Better way to hacker-proof your site

Think malicious users need sophisticated tools to attack a Web site? Think again. All they really need is a Web browser and basic knowledge of SQL or another scripting language.

Think malicious users need sophisticated tools to attack a Web site? Think again. All they really need is a Web browser and basic knowledge of SQL or another scripting language.

Sometimes all malicious users do is place a script inside the username, address, or search query field on a Web page. And sometimes they get help from the sites they target. Error messages from unprotected servers can provide attackers with vital clues about the security on the back end, as well as the type of server being used, and the software running on it.

Common types of attacks include cross-site scripting (where customers are redirected to another site); buffer overflows (where rogue code can be executed on a remote server); cookie poisoning (where encrypted customer data can be altered); and parameter tampering (whereby malicious users can gain access to whole directory structures--and confidential files--on a remote system).

These attacks are a nightmare for e-commerce and financial sites, because they are often specific to the custom software running on a site--and thus require custom-made fixes that can take months to complete.

The typical security for a Web site includes a firewall between you and the server that locks down unused Internet ports. Port 80, which is used for HTTP (or Web) traffic, is not blocked, and has recently become a popular means of attacking Web sites. Internet Security Systems (ISS) reported in its Internet Risk Impact Summary that 70 percent of all Web attacks from Dec. 22, 2001, through March 21, 2002, exploited port 80. For a firewall to shut down port 80, it would also shut down all Web traffic to the site.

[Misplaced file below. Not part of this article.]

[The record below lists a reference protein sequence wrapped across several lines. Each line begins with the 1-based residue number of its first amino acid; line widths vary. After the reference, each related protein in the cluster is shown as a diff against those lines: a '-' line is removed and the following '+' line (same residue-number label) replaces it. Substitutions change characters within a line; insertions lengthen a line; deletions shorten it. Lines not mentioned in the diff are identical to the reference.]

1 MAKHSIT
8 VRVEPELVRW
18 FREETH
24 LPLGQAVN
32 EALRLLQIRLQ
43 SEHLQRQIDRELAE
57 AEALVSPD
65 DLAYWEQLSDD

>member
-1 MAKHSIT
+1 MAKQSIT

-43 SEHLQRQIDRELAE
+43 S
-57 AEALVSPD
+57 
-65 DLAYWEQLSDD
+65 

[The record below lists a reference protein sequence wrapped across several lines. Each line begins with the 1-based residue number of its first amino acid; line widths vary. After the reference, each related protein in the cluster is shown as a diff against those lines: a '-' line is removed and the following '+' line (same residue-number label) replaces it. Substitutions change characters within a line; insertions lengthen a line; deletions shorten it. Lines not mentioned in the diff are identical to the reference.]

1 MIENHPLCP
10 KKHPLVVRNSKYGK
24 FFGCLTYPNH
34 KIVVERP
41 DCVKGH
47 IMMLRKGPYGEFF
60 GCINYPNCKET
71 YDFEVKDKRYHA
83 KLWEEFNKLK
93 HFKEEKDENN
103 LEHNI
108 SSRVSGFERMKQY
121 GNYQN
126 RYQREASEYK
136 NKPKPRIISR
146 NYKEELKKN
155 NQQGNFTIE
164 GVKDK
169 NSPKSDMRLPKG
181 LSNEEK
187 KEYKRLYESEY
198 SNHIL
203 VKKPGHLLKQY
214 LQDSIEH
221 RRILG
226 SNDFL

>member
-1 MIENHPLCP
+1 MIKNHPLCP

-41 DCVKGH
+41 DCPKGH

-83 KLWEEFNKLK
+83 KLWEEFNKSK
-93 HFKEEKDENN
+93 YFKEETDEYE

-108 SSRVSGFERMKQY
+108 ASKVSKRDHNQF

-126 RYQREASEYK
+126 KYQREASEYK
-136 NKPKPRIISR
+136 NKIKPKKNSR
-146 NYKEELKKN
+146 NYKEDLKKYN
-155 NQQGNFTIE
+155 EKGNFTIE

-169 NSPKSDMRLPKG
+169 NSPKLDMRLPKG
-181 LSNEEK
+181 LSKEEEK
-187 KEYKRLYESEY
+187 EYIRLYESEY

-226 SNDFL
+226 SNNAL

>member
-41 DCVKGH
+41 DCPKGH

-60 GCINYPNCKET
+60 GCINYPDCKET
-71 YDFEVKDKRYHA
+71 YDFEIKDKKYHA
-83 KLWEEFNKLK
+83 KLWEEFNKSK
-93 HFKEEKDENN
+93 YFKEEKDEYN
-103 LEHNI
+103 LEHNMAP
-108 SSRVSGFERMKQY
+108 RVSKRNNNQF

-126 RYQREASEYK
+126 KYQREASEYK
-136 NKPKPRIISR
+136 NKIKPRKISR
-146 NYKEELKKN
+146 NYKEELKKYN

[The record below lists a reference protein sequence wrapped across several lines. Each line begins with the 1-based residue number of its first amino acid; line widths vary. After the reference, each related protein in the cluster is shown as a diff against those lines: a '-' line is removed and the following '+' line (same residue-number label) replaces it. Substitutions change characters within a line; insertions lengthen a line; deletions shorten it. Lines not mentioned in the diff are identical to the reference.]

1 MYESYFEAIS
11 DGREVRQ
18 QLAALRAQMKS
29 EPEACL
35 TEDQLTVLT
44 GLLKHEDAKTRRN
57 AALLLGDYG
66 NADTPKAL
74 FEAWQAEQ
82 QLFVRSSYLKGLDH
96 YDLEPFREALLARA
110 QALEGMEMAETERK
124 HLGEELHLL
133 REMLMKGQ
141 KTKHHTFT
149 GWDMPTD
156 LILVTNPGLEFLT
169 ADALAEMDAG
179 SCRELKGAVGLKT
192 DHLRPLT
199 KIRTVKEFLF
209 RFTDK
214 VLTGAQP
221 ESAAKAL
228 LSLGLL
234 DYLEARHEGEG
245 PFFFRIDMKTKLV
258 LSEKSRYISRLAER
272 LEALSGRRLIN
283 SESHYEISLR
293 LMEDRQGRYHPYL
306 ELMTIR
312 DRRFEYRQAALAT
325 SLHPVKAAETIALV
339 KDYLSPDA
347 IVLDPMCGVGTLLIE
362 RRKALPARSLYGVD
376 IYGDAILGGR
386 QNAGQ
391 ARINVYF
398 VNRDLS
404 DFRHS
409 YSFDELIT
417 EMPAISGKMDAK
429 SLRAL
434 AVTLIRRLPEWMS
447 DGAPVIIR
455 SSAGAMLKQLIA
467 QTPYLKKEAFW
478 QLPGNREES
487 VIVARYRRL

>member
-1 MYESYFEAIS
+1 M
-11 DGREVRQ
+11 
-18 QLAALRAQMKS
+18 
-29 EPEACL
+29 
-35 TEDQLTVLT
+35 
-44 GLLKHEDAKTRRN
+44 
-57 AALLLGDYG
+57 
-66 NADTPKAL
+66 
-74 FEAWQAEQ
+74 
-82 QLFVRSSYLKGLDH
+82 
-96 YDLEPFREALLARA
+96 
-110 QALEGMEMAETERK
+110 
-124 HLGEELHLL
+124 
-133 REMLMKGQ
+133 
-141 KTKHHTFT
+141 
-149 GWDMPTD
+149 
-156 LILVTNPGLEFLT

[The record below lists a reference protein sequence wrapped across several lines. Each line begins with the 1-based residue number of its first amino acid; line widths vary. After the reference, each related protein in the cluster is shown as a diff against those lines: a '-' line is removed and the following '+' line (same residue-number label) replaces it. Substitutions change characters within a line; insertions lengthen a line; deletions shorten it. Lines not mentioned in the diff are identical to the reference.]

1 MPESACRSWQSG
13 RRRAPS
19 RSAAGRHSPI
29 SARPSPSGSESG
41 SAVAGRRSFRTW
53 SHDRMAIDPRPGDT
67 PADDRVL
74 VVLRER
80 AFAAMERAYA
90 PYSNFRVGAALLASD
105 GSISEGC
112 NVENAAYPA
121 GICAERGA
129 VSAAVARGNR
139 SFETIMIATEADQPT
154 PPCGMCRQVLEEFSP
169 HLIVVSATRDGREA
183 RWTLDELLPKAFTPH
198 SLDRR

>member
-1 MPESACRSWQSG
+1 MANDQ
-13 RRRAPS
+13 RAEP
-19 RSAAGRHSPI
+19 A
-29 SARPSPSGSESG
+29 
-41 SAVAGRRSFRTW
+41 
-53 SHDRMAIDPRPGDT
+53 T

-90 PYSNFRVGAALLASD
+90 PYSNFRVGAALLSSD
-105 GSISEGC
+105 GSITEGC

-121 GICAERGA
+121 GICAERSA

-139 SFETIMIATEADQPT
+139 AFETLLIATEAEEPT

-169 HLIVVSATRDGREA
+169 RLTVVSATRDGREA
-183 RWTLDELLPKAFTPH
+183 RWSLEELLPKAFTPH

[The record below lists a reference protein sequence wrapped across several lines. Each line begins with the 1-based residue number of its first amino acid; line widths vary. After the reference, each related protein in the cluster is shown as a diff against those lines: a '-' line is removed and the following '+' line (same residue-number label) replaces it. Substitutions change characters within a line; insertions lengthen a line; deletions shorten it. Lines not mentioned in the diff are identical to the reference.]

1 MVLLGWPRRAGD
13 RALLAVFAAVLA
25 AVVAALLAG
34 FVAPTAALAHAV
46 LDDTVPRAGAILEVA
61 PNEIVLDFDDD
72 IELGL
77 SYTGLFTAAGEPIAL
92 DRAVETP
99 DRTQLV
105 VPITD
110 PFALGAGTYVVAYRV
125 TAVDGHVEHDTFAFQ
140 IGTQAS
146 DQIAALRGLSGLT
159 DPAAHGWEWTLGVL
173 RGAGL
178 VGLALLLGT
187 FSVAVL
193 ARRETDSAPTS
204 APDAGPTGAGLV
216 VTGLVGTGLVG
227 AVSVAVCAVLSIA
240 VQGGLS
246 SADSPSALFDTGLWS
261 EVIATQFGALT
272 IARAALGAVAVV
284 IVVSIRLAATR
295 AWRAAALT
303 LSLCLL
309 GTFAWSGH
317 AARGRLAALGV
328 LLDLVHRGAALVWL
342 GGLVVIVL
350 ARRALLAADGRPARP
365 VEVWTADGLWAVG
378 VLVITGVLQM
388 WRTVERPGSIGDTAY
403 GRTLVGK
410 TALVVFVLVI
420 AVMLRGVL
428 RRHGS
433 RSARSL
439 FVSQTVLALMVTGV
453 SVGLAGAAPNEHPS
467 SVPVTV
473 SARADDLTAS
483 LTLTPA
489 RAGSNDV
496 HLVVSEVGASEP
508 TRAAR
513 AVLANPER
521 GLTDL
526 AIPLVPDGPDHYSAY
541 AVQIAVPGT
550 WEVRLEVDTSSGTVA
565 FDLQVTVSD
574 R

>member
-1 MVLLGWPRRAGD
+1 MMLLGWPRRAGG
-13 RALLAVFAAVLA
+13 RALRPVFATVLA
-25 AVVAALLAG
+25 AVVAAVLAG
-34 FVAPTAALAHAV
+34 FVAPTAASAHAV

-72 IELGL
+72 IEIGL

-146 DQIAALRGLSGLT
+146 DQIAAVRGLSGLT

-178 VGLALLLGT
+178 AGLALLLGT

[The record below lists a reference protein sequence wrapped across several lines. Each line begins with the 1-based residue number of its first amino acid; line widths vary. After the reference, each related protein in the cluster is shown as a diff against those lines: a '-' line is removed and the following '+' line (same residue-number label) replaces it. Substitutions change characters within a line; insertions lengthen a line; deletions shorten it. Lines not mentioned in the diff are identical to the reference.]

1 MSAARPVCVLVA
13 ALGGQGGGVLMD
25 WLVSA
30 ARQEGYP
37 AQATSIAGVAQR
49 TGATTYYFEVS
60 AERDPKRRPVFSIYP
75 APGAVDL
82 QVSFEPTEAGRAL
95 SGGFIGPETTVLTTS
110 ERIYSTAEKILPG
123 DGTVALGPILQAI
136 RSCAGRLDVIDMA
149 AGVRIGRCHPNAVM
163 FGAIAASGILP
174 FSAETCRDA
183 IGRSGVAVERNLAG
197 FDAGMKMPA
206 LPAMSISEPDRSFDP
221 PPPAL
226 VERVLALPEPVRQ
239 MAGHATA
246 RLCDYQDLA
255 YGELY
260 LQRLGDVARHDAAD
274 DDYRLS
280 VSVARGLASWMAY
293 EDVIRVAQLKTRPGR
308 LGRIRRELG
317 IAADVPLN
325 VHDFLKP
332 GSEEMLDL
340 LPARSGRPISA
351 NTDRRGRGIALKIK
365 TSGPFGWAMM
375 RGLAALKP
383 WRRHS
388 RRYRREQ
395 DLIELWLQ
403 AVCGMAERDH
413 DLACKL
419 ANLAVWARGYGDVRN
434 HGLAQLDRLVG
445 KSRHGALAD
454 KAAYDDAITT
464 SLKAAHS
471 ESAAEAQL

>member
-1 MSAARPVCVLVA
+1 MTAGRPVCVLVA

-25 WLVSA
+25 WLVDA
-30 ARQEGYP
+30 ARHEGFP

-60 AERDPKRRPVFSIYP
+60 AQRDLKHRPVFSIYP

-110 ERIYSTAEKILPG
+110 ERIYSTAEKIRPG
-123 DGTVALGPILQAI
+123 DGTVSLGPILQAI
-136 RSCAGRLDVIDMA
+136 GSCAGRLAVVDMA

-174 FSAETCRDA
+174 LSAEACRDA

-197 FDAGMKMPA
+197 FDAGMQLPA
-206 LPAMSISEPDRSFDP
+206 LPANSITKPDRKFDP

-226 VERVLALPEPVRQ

What we need to stop this sort of attack is a better way to screen user input on Web sites. One security company, Sanctum, thinks it has a solution.

Sanctum makes a product called AppShield, which sits behind the firewall but in front of the site's application server. Peggy Weigle, president and CEO of Sanctum, gave this analogy: "If the Internet is like an interstate highway and your application is the ultimate destination, then firewalls protect people from getting off at the wrong exit, and AppShield protects the destination itself."

For example, AppShield will parse a page of HTML code and note where a customer is expected to input 10 to 20 alphanumeric characters in each of four fields. If a customer submits symbols, rogue code, or anything other than what is expected in any of the fields, AppShield rejects the submission.

Another cool product from Sanctum is AppScan, which exposes a system's potential vulnerabilities by attacking it with thousands of scripting variations. It's like a hacker in a box. Given that some companies now perform "ethical hacks" on app servers before using them on their live Web site, AppScan could save companies money. Using AppScan's one-click security policy setting, locating new vulnerabilities is a snap. I found the interface of both products to be clean and easy to use.

AppShield has an impressive customer base, too. In the nearly three years it's been in the field, AppShield's been used by 60 Fortune 100 companies to protect their Web servers.

Are programs like AppShield the best way to protect your Web servers? Why or why not? Know of any other options? Tell us through talkback


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